NEW YORK — Citigroup has a world of problems.
The bank is proud of its global reach – 1,400 branches in 46 countries. But in Asia, the economies of China and India are slowing. And Europe, the source of one in three dollars that Citi brings in, may be on the brink of financial disaster.
Citi's rivals JPMorgan Chase and Bank of America have Europe problems, too, but they also have U.S. branch networks about five times the size of Citi's. And bank business in the U.S., like the economy, is improving.
Wells Fargo has hardly any European business at all, and was rewarded Tuesday with a small gain in its stock price after reporting impressive quarterly earnings. Citi disappointed Wall Street and got pummeled, down 8 percent.
Being worldly isn't so sexy anymore.
"The effect of a contagion from Europe will be catastrophic for Citi," said Jeffrey Sica, chief investment officer of Sica Wealth Management, an independent wealth manager.
At year's end, Citi held $33.4 billion in debt issued by European countries and loans to businesses in debt-hobbled countries such as Greece, France, Belgium and Ireland.
While comparisons are difficult because banks have different standards for judging "exposure," Fitch Ratings, a prominent credit rating service, said in November that Citi was the most exposed of the big U.S. banks.
"Europe remains a dark cloud," John Gerspach, Citi's chief financial officer, told reporters after the financial results were released. But he said the bank had hedged its bets well and was "highly confident" that the losses would be contained.
Appetite for risk has gotten the bank in trouble before. Of the major U.S. banks, Citi was hit hardest by the 2008 financial crisis. It had to be bailed out by the federal government twice, for $45 billion cash and guarantees worth hundreds of billions more.
It posted about $40 billion in losses in 2008 and 2009 combined. For a time, it was majority-owned by the U.S. government, and it was the last major bank to repay the bailout money, at the end of 2010.
Investors have been appalled by the bank's inability to rein in costs. Just last quarter, Citi set aside 3 percent more to pay its bankers, $6.4 billion, even though the bank's revenue fell 7 percent and investment banking revenue dropped 45 percent.
Citi said its investment banking revenue fell because the choppy stock and bond markets late last year made it harder to make money on underwriting fees and giving advice on mergers and acquisitions.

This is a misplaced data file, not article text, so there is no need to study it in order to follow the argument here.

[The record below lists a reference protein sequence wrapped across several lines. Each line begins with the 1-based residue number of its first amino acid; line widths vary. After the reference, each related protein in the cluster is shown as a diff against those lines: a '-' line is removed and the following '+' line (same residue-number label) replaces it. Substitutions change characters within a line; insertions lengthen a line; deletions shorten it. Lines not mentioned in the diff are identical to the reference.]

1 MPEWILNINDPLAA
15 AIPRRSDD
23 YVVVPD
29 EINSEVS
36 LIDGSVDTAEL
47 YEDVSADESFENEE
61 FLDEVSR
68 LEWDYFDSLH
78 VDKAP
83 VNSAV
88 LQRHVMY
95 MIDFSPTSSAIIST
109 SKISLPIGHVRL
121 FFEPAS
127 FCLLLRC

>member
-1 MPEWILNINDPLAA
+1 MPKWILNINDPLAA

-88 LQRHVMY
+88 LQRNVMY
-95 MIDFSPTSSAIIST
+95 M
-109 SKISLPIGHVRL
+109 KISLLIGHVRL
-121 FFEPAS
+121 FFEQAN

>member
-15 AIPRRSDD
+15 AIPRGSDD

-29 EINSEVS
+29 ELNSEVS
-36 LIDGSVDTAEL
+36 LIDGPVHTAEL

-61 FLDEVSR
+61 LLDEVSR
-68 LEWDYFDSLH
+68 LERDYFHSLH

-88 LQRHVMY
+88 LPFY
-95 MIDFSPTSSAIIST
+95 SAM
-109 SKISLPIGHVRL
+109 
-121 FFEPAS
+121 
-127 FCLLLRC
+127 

But Betsy Graseck, a bank analyst at Morgan Stanley, noted that Citi's investment banking results were worse than JPMorgan's, released last week, and missed her estimate by 31 percent.
And that was before this year's regulations that curb how much banks can trade for their own accounts as opposed to trading for their clients. Regulations this year also limit how much U.S. banks can invest in hedge funds.
Sica, the wealth manager, said the biggest problem with Citi is that its CEO, Vikram Pandit, has not charted how the bank will maneuver through Europe's debt problems and how it will grow.
"Pandit has proven to be an ineffective CEO for Citigroup and failed to outline a believable plan," he said.
In a conference call with investors, Pandit said: "The future isn't easy to predict ... but we believe we are prepared."
Investors are not so sure. Citi's stock has plummeted 28 percent in six months because of concerns about the losses Citi would suffer if the Greek government couldn't pay its debts and the European debt crisis became a global financial panic.
The bank's results included a $400 million severance charge from cutting 5,000 jobs. The bank also increased its legal expenses by $550 million to prepare for litigation related to mortgages and credit card loans.
Citigroup's broad international profile helped its results in some places. Its business and consumer loans grew 14 percent to $465 billion, with most of the growth coming from Latin America and Asia.
As Americans pay down debt, the bank's credit card portfolio is improving. The number of Citi customers late with payments by 90 days or more fell 30 percent from the same period a year earlier.
Its losses from loans fell 40 percent, a bigger decline than the bank had anticipated. That allowed Citi to take a profit of $1.5 billion from the reserves the bank had kept aside for such losses.
But the volatile stock and bond markets in the fourth quarter led to a decline of 45 percent in Citi's investment banking revenue, to $638 million. Citi, one of the worst-hit banks during the financial crisis, has been reducing the toxic loans in its portfolio – a condition of its federal bailout. Those assets declined 25 percent in the fourth quarter, reducing overall revenue.
The bank also took a loss of $40 million because of an accounting rule that applies to the value of the corporate debt that the bank sells to investors. The value of that debt rose in the fourth quarter, but the bank had to take a loss because it would have had to pay more to buy it back on the open market.
For the last three months of 2011, Citi turned a profit of $1.16 billion, 11 percent less than the same quarter one year earlier. Revenue was $17.2 billion, compared with $18.4 billion from October through December 2010.
For all of 2011, Citigroup's profit was $11.3 billion on revenue of $78.4 billion, compared with $10.6 billion and $86.6 billion for 2010. Though it hasn't managed to convince investors, it was a rare bright spot for Citi: After almost bleeding to death during the financial crisis, it managed to make money two years in a row.